The yellow, orange and blue seats at Dodger Stadium are nearly filled as the sun sets on a warm Southern California day. Dodger fans eat Dodger dogs and cheer on their team. Up behind home plate, in a small broadcast booth with an open view of the field, Jaime Jarrin makes the call for Spanish-language radio.
Jarrin is well known among the Spanish speaking community -- a community that makes up about half of the Dodger fans at the stadium. His broadcasts air on a half-dozen radio stations, reaching all the way to Fresno, Santa Maria and even Montgomery, Alabama. Jarrin came to the U.S. from Argentina in 1955, when he was 19 years old. He landed a job as a news reporter at L.A.'s only Spanish-language radio station.
"One day -- it was just a common day -- I was around the station, working, when the G.M. came. He called all the employees to his office to give us the good news that he had signed a contract with the Dodgers to broadcast the Dodger games in Spanish," Jarrin recalls.
"And looking at me -- I was only 21 years old -- he, looking at me, said, 'I want you to be one of the two announcers.' And I was shocked because I didn't expect that," he says.
Jarrin grew up playing sports and covered championship boxing, but he'd never even seen a baseball game until he'd gotten to the U.S. So Jarrin spent a year studying the sport in books and going to minor league games around L.A. He started broadcasting Dodger games in Spanish in 1959, but it wasn't exactly live.
"We used to listen to Vin Scully and Jerry Doggett, and we had a big tape with background noise going on full-time. Then I had cartridges for a single, for a double, for a triple, for a home run, so I pushed the cartridge. We used to go almost simultaneously. Foul ball, foul ball, strike, strike, ball, ball. When they'd do a very difficult play, then I had to wait," Jarrin says.
Efren Meza is a lifelong Dodger fan. This season, he was hired to produce the Spanish-language Dodger radio broadcasts with Jaime Jarrin, the man whose voice he grew up with on his dad's radio.
"Some of the terms that are used in baseball initially weren't translated. They were just kind of said in a Spanish accent. So home run would be 'honron.' So it took Jaime, one of the first broadcasters to actually bring up some of the terminology that we hear today," Meza says.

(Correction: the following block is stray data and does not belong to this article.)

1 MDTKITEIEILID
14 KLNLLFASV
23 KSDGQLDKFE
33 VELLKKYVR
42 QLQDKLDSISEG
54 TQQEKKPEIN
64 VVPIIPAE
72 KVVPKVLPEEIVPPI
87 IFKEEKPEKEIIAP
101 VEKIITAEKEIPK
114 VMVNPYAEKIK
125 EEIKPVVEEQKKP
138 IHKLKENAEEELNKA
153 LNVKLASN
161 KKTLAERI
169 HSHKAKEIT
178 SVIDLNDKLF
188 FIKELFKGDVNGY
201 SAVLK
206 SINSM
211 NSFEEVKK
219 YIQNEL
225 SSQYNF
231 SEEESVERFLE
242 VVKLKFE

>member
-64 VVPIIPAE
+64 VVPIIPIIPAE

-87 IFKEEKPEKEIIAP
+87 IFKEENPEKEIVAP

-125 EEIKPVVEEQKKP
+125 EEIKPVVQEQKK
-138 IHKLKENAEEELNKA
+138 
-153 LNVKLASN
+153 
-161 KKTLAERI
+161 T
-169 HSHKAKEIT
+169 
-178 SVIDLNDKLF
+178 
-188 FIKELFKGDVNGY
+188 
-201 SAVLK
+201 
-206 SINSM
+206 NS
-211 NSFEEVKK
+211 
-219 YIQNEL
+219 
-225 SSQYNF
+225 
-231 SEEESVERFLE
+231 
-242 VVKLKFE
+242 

"He called a home run a 'quadrangular.' You look at the bases, diamond, four angles, so that's what he calls it," Meza says.
Dodger fans Raul Torres and Alicia Perez of East L.A., laugh as they imitate Jarrin's home run call.
"Se va, se va, se va!"
"Se va, se va y despidala con un beso!"
"Somebody hits a home run, he says 'se va, se va,' like, 'it's gone, gone,' and then 'say good bye with a kiss,'" Perez explains.
The catch phrase was printed on Dodger blue T-shirts handed out a couple of months ago on Jaime Jarrin night, to honor the broadcaster at Dodger Stadium.
Down in the stands below Jarrin's perch in the press box, Spanish-speaking fans know him as an icon. Jose Barajas of East L.A. has been a Dodger fan since 1967.
"He's knowledgeable about baseball and also about the community. He knows about the community and what's going on," Barajas says. "You know, he's up to date."
Jarrin's son, Jorge Jarrin does Dodger play-by-play for Spanish-language TV. He says his dad's impact goes beyond baseball.
"He really embodies the American dream. An immigrant coming to this country, seeking to do better and getting this opportunity, making the most of it, opening the doors and proving, so that others could follow and step through like myself," Jorge says.
Jaime Jarrin is 76 years old now. But he says he feels good and doesn't plan to retire.
"I think it depends on the Dodgers now. I think I will, if they want, I will stay here as long as my body tells me to stop," he says.
After more than 8,200 regular-season games, plus a spot in the Baseball Hall of Fame, Jarrin hopes that won't be anytime soon.